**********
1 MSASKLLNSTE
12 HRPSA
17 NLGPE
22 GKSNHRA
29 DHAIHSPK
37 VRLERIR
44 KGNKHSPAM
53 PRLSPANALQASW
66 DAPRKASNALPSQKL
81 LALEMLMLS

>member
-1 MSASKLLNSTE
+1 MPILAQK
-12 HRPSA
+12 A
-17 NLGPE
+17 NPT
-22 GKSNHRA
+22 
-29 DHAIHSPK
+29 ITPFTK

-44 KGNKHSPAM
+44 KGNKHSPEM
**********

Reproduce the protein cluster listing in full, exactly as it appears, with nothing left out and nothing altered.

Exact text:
1 MSASKLLNSTE
12 HRPSA
17 NLGPE
22 GKSNHRA
29 DHAIHSPK
37 VRLERIR
44 KGNKHSPAM
53 PRLSPANALQASW
66 DAPRKASNALPSQKL
81 LALEMLMLS

>member
-1 MSASKLLNSTE
+1 MPILAQK
-12 HRPSA
+12 A
-17 NLGPE
+17 NPT
-22 GKSNHRA
+22 
-29 DHAIHSPK
+29 ITPFTK

-44 KGNKHSPAM
+44 KGNKHSPEM